Definitions

from The American Heritage® Dictionary of the English Language, 4th Edition

  • n. Any of various perennial New World herbs of the genus Osmorhiza of the parsley family, having fleshy aromatic roots, compound leaves, and clusters of small white flowers.
  • n. An aromatic European perennial herb (Myrrhis odorata) having compound leaves and compound umbels of small white flowers. Also called myrrh.

from the GNU version of the Collaborative International Dictionary of English

  • adj. A plant of the genus Myrrhis (M. odorata) growing in England.

from WordNet 3.0 Copyright 2006 by Princeton University. All rights reserved.

  • n. fresh ferny leaves and green seeds used as garnish in salads and cold vegetables; dried seeds used in confectionery and liqueurs
  • n. European herb with soft ferny leaves and white flowers
  • n. aromatic resin that is burned as incense and used in perfume

Etymologies

Middle English seseli, from Latin seselis, from Greek.
(American Heritage® Dictionary of the English Language, Fourth Edition)

Examples

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  • Botanical Name: Myrrhis odorata

    Synonyms---British Myrrh. Anise. Great (Sweet) Chervil. Sweet Chervil. Smooth Cicely. Sweet Bracken. Sweet-fern. Sweet-Cus. Sweet-Humlock. Sweets. The Roman Plant. Shepherd's Needle. Smoother Cicely. Cow Chervil.
    Parts Used---The whole plant and seeds.
    Habitat---Mountain pastures from the Pyrenees to the Caucasus. In Britain, in the hilly districts of Wales, northern England and Scotland.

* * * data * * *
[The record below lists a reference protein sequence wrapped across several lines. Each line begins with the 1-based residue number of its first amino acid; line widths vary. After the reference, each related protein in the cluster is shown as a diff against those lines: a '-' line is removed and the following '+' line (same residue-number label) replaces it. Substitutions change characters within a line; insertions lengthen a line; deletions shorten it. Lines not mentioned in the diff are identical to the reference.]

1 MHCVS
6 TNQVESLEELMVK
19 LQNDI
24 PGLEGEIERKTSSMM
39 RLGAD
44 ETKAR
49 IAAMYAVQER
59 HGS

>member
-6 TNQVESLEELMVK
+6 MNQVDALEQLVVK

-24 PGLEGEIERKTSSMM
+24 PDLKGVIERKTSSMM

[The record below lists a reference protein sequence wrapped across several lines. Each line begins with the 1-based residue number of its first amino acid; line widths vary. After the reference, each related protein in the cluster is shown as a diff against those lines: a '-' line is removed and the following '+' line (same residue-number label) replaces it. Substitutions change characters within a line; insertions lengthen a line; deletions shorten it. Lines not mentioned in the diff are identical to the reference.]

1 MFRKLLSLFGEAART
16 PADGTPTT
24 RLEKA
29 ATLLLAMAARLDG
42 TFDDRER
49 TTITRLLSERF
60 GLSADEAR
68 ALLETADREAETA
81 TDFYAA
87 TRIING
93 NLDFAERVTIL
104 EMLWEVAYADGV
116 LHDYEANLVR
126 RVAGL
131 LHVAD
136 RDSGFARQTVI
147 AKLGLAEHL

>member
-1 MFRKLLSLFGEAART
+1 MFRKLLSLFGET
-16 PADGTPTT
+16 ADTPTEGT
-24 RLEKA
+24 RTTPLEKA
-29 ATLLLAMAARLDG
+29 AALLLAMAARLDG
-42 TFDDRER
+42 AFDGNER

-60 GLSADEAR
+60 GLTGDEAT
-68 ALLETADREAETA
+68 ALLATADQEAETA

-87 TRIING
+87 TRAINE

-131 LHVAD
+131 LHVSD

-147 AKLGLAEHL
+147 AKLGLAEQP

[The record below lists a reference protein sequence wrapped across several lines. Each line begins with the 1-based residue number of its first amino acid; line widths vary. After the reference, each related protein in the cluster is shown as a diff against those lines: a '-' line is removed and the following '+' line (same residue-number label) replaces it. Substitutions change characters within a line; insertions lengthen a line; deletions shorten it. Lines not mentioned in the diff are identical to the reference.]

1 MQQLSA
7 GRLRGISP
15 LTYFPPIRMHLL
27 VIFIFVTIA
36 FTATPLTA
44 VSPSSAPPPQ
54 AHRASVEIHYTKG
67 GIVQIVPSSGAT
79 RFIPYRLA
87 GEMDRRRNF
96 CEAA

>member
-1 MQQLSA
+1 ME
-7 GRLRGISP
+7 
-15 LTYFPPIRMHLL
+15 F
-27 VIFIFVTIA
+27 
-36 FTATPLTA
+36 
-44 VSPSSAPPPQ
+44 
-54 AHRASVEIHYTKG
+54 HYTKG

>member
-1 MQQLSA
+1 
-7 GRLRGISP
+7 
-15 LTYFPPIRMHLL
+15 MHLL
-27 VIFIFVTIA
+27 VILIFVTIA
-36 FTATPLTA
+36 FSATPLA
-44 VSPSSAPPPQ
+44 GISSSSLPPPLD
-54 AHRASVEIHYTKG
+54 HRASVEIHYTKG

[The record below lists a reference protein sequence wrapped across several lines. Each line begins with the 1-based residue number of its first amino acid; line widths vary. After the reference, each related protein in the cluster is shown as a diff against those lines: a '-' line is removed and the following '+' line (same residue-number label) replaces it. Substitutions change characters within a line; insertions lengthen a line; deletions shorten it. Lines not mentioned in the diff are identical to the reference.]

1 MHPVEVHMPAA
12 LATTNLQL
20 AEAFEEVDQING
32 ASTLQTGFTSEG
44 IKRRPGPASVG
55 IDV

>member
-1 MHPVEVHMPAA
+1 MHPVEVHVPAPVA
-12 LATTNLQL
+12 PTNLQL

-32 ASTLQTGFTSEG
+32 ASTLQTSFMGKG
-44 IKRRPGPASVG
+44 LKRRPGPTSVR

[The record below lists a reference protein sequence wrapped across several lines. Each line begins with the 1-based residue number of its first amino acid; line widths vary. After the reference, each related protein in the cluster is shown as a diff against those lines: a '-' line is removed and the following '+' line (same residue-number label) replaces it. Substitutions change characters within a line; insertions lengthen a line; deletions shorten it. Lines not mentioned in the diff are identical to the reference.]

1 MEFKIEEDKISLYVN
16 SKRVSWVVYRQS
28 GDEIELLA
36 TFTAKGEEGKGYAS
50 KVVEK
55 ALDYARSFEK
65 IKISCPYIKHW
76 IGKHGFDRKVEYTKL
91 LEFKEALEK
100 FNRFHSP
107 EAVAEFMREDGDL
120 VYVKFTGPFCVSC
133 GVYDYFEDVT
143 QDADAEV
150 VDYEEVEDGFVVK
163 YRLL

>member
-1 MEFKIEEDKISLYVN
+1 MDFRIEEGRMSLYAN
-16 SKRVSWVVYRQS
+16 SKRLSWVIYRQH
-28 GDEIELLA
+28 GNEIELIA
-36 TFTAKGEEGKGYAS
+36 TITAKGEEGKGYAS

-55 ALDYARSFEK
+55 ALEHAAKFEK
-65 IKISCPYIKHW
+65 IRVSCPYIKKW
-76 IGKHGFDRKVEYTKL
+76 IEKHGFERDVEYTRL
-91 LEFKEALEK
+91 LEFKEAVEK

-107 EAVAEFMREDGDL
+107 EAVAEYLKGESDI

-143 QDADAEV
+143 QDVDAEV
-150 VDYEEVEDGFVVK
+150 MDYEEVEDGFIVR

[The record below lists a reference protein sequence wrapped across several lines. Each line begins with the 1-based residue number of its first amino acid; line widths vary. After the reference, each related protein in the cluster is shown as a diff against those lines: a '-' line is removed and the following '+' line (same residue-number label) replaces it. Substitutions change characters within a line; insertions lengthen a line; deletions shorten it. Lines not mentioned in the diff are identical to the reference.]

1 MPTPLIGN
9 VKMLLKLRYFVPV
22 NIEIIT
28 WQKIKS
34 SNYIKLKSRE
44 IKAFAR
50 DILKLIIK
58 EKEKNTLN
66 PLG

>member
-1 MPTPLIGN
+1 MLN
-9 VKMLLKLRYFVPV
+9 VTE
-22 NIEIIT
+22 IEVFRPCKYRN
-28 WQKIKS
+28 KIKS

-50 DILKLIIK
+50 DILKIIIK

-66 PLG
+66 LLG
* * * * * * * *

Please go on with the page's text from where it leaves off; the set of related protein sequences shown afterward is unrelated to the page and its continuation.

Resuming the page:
Description---The name Myrrhis odorata is derived from the Greek word for perfume, because of its myrrh-like smell.
    Medicinal Action and Uses---Aromatic, stomachic, carminative and expectorant. Useful in coughs and flatulence, and as a gentle stimulant for debilitated stomachs. The fresh root may be eaten freely or used in infusion with brandy or water. A valuable tonic for girls from 15 to 18 years of age. The roots are antiseptic, and a decoction is used for the bites of vipers and mad dogs The distilled water is said to be diuretic, and helpful in pleurisy, and the essence to be aphrodisiac. The decoction of roots in wine is also said to be effective for consumption, in morning and evening doses of 4 to 8 OZ., while the balsam and ointment cure green wounds, stinking ulcers, and ease the pain of gout.

    From "A Modern Herbal" by Mrs. M. Grieve

    January 18, 2009

  • Also called myrrh.

    October 11, 2007